Assessment of turbulence model predictions for a centrifugal compressor simulation

Lee Gibson, Lee Galloway, Sung in Kim, Stephen Spence
2017 Journal of the Global Power and Propulsion Society  
Steady-state computational fluid dynamics (CFD) simulations are an essential tool in the design process of centrifugal compressors. Whilst global parameters, such as pressure ratio and efficiency, can be predicted with reasonable accuracy, the accurate prediction of detailed compressor flow fields is a much more significant challenge. Much of the inaccuracy is associated with the incorrect selection of turbulence model. The need for a quick turnaround in simulations during the design
more » ... e design optimisation process also demands that the turbulence model selected be robust and numerically stable with short simulation times. In order to assess the accuracy of a number of turbulence model predictions, the current study used an exemplar open test case, the centrifugal compressor "Radiver", to compare the results of three eddy-viscosity models and two Reynolds stress type models. The turbulence models investigated in this study were: (i) Spalart-Allmaras (SA), (ii) Shear Stress Transport (SST), (iii) a modification to the SST model denoted the SST-curvature correction (SST-CC), (iv) Reynolds stress model of Speziale, Sarkar and Gatski (RSM-SSG), and (v) the turbulence frequency formulated Reynolds stress model (RSM-ω). Each was found to be in good agreement with the experiments (below 2% discrepancy), with respect to total-to-total parameters at three different operating conditions. However, for the near surge operating point P1, local flow field differences were observed between the models, with the SA model showing particularly poor prediction of local flow structures. The SST-CC showed better prediction of curved rotating flows in the impeller. The RSM-ω was better for the wake and separated flow in the diffuser. The SST model showed reasonably stable, robust and time efficient capability to predict global performance and local flow features.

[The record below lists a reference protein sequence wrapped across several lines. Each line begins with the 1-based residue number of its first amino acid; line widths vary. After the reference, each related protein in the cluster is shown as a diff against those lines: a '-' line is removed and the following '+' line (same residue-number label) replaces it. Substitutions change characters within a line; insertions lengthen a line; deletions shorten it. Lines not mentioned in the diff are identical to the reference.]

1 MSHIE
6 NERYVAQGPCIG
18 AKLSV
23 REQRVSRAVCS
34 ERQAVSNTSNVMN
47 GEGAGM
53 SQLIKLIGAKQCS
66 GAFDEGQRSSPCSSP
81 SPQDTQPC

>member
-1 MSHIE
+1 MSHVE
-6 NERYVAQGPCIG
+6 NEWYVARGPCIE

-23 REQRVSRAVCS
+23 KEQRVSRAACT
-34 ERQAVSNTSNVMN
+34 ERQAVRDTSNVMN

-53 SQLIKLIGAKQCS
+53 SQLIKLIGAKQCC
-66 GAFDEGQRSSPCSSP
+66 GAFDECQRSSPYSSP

doi:10.22261/2ii890 fatcat:zpgroq5bpvhgzoca4ycxnn6mz4